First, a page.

As we age there is a decline in muscle mass, muscle strength and endurance. Associated with this is decline in aerobic capacity, and this causes people to become easily fatigued. This happens beginning in the 30s, with rapid deterioration in the mid-60s.
So as we get older, it’s natural for all of us to lose muscle fiber. This is called ’sarcopenia’ which translates into ’muscle-wasting disease’.
I advocate increasing our levels of physical activity as we get older so we maintain muscle fibers. Don’t ever become sedentary or allow a sedentary lifestyle. If this slow-down in activity and hence, muscle metabolism isn’t reversed through changes in diet and exercise, the slide toward sarcopenia begins.
A recent study published in the journal Clinical Nutrition shows that the amino acid leucine may be able to play a role in improving “muscle protein synthesis” and combating the onset of sarcopenia.
The amino acid leucine may help older people synthesize muscle in response to lower protein meals. While increasing protein intake can counter this, barriers including palatability, cost, satiety and habitual practices can inhibit regular protein intake.
Supplementing regular daily meals with a relatively small amount of leucine improves both mixed muscle protein synthesis and anabolic signaling in older adults.
The researchers supplemented meals with leucine at a dose of 12 grams per day for 14 days. Results showed that leucine supplementation increased the rate of protein synthesis, as well as markers of nutrient signaling.
The rationale for the use of a dietary supplement like PhytoMulti by Metagenics makes even more sense.
Consumption of leucine-enriched essential amino acid supplements during endurance exercise may enhance the synthesis of muscle protein by 33%, says a new study from the U.S. Army.
In addition to the implications for sports nutrition, results of the randomized crossover study, published in The American Journal of Clinical Nutrition, may have implications for populations susceptible to muscle loss due to conditions such as sarcopenia.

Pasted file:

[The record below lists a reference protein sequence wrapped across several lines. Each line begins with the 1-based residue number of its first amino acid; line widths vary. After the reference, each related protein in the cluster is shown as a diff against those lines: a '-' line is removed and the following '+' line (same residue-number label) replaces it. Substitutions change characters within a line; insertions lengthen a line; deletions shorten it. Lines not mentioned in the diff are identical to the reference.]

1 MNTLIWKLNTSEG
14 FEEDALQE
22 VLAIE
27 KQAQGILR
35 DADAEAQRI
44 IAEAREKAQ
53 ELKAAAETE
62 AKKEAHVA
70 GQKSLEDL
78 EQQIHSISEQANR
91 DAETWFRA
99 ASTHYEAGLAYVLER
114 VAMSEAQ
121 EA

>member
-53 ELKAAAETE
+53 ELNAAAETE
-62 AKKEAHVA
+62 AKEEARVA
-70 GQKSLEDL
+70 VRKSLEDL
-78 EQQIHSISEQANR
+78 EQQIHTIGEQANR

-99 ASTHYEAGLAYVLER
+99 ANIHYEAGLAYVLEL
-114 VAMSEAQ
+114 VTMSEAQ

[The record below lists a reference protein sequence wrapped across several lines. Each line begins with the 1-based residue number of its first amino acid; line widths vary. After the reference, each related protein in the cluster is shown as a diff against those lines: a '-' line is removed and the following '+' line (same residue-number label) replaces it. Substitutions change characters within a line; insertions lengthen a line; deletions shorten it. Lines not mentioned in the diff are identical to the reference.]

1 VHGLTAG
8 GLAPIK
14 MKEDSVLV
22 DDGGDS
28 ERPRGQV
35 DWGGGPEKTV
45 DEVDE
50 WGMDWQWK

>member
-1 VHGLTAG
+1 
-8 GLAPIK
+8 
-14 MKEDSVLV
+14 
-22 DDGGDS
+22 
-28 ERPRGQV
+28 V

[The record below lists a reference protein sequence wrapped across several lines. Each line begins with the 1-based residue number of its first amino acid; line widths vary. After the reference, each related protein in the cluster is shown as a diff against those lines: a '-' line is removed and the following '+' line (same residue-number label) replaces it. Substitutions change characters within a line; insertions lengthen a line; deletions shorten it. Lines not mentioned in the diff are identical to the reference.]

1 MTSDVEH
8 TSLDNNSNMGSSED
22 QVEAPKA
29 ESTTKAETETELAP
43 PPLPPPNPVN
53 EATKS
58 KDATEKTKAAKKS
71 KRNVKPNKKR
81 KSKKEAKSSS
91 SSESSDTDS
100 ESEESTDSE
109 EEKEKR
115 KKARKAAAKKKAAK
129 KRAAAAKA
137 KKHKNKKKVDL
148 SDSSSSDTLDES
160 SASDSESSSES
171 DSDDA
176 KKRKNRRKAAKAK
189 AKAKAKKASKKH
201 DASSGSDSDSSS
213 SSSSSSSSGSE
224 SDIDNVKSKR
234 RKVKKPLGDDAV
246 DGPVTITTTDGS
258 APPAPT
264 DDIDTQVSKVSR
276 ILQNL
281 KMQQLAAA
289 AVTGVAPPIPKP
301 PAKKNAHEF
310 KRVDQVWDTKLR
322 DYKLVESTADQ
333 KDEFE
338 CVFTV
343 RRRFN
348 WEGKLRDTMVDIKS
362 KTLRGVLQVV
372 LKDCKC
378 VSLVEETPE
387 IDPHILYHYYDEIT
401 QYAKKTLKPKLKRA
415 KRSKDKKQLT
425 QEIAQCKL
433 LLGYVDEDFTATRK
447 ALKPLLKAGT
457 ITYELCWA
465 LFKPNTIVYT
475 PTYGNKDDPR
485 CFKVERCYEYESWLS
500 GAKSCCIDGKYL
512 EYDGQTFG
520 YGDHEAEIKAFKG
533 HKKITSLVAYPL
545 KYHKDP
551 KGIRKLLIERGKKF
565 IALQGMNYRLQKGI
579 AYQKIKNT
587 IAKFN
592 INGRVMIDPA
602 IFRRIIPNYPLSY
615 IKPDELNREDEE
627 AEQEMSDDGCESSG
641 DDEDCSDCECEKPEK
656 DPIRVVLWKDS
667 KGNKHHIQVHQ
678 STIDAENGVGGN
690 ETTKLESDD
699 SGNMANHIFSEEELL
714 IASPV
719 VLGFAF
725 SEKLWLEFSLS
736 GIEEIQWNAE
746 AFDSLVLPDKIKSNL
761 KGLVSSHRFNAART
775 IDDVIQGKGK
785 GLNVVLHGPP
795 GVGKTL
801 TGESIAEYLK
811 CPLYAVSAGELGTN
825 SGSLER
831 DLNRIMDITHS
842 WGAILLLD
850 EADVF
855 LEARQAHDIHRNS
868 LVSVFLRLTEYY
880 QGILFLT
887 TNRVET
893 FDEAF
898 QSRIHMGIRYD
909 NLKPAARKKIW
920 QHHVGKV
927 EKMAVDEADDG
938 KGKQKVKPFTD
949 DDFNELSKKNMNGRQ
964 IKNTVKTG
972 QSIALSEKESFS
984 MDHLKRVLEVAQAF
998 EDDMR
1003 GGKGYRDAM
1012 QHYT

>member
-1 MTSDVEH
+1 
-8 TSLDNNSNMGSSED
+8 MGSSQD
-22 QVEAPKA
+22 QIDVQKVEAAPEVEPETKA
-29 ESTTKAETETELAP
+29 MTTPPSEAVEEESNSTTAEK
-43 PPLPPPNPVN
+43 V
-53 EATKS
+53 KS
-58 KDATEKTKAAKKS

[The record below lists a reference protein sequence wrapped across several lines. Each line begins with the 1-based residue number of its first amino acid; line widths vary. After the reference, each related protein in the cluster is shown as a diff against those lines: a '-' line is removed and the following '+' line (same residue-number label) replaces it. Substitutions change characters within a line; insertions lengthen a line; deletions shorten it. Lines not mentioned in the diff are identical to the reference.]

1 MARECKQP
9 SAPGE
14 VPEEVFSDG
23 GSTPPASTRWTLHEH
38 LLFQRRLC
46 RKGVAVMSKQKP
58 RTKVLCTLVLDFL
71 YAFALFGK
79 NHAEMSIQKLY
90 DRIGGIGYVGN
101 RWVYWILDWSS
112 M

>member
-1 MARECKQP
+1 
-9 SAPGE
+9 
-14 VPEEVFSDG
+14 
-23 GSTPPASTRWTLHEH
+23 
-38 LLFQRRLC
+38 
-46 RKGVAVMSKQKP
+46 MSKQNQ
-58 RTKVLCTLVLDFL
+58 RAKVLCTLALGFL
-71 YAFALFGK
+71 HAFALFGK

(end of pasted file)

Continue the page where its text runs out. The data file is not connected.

“… increasing leucine provision during endurance-type exercise by dietary supplementation enhances muscle protein anabolism in recovery,” wrote researchers from the U.S. Army Research Institute of Environmental Medicine, Tufts University, and Louisiana State University System.
The effects of resistance exercise on the metabolism of protein in muscles and the effects of endurance exercise on protein metabolism is not well established. “Increasing the concentration of leucine within an optimal dose of EAA [essential amino acid] does not have an added stimulatory effect on resting and post-resistance exercise muscle protein synthesis,” explained the researchers, led by the U.S. Army’s Stefan Pasiakos.
“In contrast with resistance exercise, sustained endurance exercise is mainly catabolic, yielding simultaneous reductions in muscle protein synthesis and plasma leucine concentrations during exercise, which may be attributed to the metabolic demand for branched chain amino acids in exercising skeletal muscle.”
Eight volunteers consumed 10 grams of protein drinks with either 1.87 or 3.5 grams of leucine during a cycling test.
Results showed that the leucine-enriched beverage was associated with a 33% increase in muscle protein synthesis, compared with the control beverage. “[In addition] whole-body protein breakdown and synthesis were lower and oxidation was greater after consumption of [leucine-enriched essential amino acid supplement] than after consumption of [essential amino acid supplement],” added the researchers.
“These data indicate that increasing leucine availability during steady state exercise promotes skeletal muscle protein anabolism and spares endogenous protein,” wrote Pasiakos and his co-workers.
“Our findings indicate that increasing the leucine content of protein supplements provided for those populations susceptible to muscle loss, including proteolytic conditions—such as cachexia, sarcopenia and calorie deprivation—may warrant further exploration,” they added.
American Journal of Clinical Nutrition 94(3):809-181, 2011